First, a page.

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Moisture-proof cooling fan air volume
- May 31, 2018 -

Moisture-proof cooling fan air volume

The air volume refers to the product of the fan ventilation area and the area plane speed. Ventilation area is the area of the exit area minus the projected area at the tongue. Plane velocity is the velocity of gas flow through the entire plane, in meters/second. When the plane speed is constant, the larger the outer diameter of the blade impeller is, the larger the ventilation area is, and the larger the air volume is. The greater the volume of air, the greater the amount of heat absorbed by the cold air, and the greater the amount of heat that can be removed when the air flow is transferred, the more pronounced the cooling fan effect.

    In practical applications, the nominal maximum air volume value is not the actual amount of air flow from the heat sink. The air volume is large and does not mean that the ventilation capacity is strong. When the air flows, the air flow will encounter the heat radiating fins in its flow path, and its impedance will limit the free flow of air. That is, when the air volume increases, the wind pressure decreases. Therefore, there must be an optimal operating point, which is the intersection of the fan performance curve and the windage resistance curve. At the operating point, the slope of the fan characteristic curve is the smallest, and the change rate of the system characteristic curve is the lowest.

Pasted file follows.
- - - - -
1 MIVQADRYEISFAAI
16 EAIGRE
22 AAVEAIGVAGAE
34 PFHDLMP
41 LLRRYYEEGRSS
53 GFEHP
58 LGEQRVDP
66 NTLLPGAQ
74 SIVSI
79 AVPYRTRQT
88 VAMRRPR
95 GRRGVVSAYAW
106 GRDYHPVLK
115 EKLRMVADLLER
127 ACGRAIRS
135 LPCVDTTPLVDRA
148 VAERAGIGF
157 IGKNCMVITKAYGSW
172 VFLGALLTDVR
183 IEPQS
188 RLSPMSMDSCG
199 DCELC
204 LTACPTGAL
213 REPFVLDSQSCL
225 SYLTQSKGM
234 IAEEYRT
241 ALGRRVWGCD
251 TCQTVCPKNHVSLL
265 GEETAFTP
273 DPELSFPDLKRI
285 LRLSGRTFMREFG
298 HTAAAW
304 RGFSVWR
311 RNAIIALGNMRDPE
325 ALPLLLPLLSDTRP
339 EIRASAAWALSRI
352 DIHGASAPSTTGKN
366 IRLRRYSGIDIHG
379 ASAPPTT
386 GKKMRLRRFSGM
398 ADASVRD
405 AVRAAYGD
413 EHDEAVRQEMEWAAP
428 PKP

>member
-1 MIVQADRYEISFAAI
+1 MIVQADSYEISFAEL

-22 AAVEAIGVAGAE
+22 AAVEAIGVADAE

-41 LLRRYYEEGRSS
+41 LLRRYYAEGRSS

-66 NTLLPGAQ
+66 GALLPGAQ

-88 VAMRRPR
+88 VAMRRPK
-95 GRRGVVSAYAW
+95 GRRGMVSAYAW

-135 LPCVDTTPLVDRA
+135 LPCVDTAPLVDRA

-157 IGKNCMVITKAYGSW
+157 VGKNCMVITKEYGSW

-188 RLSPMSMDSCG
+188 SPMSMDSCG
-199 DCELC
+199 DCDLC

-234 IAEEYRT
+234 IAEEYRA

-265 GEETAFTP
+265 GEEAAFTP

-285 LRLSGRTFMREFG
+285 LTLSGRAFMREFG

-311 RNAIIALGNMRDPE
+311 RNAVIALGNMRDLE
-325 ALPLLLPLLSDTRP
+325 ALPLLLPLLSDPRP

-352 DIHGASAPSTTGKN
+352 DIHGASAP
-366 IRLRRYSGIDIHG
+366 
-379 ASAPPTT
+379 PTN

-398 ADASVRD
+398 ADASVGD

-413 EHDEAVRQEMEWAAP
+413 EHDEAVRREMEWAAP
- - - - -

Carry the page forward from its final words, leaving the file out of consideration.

Air volume refers to the total volume of air sent or sucked by the air-cooled radiator fan every minute. If calculated in cubic feet, the unit is CFM; if it is calculated in cubic meters, it is CMM, and the air volume unit that the radiator product frequently uses is CFM.

When the heat sink material is the same, the air volume is the most important indicator to measure the heat dissipation capacity of the air-cooled radiator. Obviously, the greater the amount of air flow, the higher the cooling capacity of the radiator. This is because the heat capacity of the air is certain, and the larger air volume, that is, more air per unit of time, can take away more heat. Of course, in the case of the same amount of air flow, the heat dissipation effect is related to the flow of the wind.

Air volume unit

CFS: Cubic Feet Per Second, (ft3/s)

CFM: Cubic Feet Per Minute, (ft3/min)

CMS: Cubic Meter Per Second, (m3/s)

CMM: Cubic Meter Per Minute, (m3/min)

CMH: Cubic Meter Per Hour, (m3/h)

L/s:Liter Per Second,(L/s)

L/min: Liter Per Minute, (L/min)